The consultants are actually limited in how many people they can put forward for exceptional/individual funding.

    I think undee NICE guidelines it stares GPs can put in for it but I havent heard of a GP doing this for sensors. Most GPs dont even know what sensors are!

    I've seen a copy of the reports that have to be completed by medics on our behalf by my CCG. They really do have to state the ins and outs of a ducks ****. Goodness knows how long it takes to complete these forms. I'm sure my medics do not have enough knowledge of my day to day struggles.
     
  4. donnellysdogs

    donnellysdogs Type 1 · Master

    Messages:
    13,231
    Likes Received:
    12,475
    Trophy Points:
    298
    I think you would be wise to ask and find out for yourself whether your CCG have a position statement for the funding of CGM's.

    As said, some CCGs publish on internet and can be googled. Some you have to either go online to hospital and there is a link to their freedom of information officer on all hospital websites... so you can get this or phone them up.

    I suspect a hypo alert dog being "funded" by you effectively could be an easier option for them.

    I am just up for continuation funding and keep getting told it will be refused. However, I think a lot depends upon the way consuktants and diabetes educators write the information out and how much they really understand peoples struggles.
     
  5. TheBigNewt

    TheBigNewt Type 1 · Well-Known Member

    Messages:
    1,167
    Likes Received:
    374
    Trophy Points:
    123
    Training a diabetic assistance dog costs at least 1,000 times CGM for a year or 2. And they don't pay what you pay for the sensors either. Whoever is making the decisions over there it would take 3 of to make a halfwit. When it comes to NHS Newt is not impressed!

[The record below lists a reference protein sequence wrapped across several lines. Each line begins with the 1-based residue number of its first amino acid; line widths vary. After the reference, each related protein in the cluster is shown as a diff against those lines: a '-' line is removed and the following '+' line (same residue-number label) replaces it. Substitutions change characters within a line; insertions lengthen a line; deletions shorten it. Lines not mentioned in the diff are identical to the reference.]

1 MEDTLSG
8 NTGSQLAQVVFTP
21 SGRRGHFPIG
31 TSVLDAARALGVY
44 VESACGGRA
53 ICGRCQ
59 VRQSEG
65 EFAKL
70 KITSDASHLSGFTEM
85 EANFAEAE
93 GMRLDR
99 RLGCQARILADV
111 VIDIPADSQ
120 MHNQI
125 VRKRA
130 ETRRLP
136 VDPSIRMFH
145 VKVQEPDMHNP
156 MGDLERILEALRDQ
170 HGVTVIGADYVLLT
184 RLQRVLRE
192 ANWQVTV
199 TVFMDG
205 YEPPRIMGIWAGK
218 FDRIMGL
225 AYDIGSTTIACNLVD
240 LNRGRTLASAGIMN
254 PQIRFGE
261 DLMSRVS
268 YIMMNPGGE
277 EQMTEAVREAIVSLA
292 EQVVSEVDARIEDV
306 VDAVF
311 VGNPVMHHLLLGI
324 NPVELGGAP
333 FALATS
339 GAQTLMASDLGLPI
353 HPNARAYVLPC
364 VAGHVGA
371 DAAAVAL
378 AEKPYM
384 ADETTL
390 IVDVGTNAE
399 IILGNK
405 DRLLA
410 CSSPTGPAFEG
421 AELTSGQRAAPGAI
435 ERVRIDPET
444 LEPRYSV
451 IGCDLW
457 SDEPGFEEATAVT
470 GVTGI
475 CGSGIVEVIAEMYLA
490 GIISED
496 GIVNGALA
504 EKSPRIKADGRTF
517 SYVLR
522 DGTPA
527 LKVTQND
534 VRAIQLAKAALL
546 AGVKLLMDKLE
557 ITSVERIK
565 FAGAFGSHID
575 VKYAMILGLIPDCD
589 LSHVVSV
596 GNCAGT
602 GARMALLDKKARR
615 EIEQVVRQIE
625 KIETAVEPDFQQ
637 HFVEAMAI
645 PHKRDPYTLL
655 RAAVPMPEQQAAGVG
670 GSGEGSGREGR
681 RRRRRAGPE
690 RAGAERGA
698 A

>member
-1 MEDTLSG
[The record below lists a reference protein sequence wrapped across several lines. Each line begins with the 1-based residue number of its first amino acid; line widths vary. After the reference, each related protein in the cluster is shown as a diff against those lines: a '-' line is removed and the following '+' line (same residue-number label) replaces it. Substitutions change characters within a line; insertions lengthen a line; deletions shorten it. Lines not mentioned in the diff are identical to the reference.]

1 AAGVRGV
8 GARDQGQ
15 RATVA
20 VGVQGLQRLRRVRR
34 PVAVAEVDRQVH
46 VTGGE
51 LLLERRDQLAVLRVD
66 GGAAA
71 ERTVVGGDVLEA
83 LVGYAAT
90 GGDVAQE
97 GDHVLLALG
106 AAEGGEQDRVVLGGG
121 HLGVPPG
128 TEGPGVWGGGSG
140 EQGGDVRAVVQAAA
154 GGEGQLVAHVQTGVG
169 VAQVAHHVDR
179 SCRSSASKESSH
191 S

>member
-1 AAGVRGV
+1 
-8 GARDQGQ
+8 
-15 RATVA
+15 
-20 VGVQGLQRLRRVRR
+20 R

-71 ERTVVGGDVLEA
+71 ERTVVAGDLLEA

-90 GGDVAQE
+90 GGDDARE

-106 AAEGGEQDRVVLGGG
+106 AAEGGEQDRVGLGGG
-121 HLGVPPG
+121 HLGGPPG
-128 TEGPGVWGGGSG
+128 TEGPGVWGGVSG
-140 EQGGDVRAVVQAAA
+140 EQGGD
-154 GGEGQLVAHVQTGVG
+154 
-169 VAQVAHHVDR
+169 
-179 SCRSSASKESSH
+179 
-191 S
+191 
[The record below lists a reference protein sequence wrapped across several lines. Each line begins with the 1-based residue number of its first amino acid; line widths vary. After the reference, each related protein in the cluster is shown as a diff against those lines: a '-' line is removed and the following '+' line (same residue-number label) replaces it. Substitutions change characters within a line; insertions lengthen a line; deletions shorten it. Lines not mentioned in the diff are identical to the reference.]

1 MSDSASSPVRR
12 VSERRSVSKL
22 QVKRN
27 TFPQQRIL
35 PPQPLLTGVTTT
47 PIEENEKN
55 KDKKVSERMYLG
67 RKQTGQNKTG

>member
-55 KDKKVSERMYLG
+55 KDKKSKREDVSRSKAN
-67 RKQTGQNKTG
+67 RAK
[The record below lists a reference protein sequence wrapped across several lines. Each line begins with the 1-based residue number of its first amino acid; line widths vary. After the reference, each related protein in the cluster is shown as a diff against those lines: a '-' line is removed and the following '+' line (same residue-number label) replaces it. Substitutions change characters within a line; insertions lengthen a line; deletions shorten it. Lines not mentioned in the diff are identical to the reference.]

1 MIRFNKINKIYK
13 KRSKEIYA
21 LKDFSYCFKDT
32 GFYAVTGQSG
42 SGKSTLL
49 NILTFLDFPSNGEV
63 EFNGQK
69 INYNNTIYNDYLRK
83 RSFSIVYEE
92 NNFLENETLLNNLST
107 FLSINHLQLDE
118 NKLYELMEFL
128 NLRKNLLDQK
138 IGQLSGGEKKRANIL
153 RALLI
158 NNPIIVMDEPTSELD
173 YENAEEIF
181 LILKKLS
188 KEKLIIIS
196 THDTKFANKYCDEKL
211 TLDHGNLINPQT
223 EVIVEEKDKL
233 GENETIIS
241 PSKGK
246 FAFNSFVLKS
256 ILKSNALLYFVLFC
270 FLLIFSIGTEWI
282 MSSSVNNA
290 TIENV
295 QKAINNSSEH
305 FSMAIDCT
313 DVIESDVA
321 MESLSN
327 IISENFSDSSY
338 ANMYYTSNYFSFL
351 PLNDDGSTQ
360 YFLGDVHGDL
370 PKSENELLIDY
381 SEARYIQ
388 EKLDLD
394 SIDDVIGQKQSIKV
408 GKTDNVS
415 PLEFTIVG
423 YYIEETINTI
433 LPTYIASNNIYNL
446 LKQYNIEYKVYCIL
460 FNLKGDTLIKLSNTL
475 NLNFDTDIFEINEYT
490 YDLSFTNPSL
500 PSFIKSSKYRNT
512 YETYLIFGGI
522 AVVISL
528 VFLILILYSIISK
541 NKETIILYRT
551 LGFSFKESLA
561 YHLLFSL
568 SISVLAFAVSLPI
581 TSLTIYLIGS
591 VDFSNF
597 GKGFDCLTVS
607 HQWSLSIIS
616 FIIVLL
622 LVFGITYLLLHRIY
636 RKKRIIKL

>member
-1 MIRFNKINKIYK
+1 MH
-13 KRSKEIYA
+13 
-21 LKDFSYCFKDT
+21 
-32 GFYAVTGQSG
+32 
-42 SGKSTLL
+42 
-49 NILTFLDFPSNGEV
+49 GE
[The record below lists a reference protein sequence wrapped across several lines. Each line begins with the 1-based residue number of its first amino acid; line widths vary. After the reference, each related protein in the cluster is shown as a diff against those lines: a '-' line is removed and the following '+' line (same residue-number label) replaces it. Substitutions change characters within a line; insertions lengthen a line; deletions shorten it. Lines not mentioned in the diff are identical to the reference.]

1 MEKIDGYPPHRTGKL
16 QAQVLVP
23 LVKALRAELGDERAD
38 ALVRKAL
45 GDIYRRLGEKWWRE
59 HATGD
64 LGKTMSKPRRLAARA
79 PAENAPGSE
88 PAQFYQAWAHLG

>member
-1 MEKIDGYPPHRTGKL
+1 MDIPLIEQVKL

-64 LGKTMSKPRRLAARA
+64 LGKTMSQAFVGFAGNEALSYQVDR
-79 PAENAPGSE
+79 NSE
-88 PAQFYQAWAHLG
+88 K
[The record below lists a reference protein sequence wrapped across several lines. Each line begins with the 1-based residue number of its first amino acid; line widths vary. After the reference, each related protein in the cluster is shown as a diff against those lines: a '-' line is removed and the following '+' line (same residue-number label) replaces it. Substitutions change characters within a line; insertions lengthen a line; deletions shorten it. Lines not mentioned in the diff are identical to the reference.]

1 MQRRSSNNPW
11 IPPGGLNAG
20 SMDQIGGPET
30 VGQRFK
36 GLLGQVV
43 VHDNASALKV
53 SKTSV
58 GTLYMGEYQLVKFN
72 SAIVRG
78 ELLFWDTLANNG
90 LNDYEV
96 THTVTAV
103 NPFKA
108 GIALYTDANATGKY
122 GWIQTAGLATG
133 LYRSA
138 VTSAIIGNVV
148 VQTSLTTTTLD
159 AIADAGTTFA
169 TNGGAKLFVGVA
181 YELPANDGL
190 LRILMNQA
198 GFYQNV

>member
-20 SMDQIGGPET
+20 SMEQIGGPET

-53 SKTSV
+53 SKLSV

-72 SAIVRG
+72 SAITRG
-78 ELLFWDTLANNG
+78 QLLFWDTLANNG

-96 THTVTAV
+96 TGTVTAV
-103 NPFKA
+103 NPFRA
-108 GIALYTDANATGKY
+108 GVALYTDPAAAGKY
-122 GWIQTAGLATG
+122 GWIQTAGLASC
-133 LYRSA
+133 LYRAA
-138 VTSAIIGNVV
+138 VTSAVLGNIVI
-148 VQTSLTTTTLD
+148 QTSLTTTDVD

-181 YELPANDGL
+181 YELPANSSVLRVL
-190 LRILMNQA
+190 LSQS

#65 TheBigNewt, Jul 6, 2017 at 11:34 PM
    Last edited: Jul 6, 2017
  6. ringi

    ringi Type 2 · Well-Known Member

    Messages:
    3,366
    Likes Received:
    1,219
    Trophy Points:
    158
    I expect the NHS does not pay any of the costs of diabetic assistance dogs.......
     
  7. Trish_D

    Trish_D · Newbie

    Messages:
    1
    Likes Received:
    0
    Trophy Points:
    21
    My son has T1 and is on the autistic spectrum. We currently pay for his libre testing as even with the clinical psychologist saying that he needs to have the meter to help him with monitoring and coping with his diabetes, our NHS Trust will not fund it. The difference in his ability to manage his highs and lows (he doesn't notice these himself, we do as his autistic traits become more pronounced) is amazing. Also by having his diabetes more under control means he is more able to cope with his autism and life in general.
    Also currently fighting to get a pump as he is all over the place complete with hypos during the night, then being very high in the morning.. But that has taken 6months of discussion already and they are still not convinced it will benefit him.
     
    #67 Trish_D, Jul 7, 2017 at 4:39 PM
    Last edited: Jul 7, 2017
  8. Al_P

    Al_P Type 2 · Member

    Messages:
    6
    Likes Received:
    11
    Trophy Points:
    43
    Hi
     
  • Meet the Community

    Find support, connect with others, ask questions and share your experiences with people with diabetes, their carers and family.

    Did you know: 7 out of 10 people improve their understanding of diabetes within 6 months of being a Diabetes Forum member. Get the Diabetes Forum App and stay connected on iOS and Android

    Grab the app!
  • Tweet with us

  • Like us on Facebook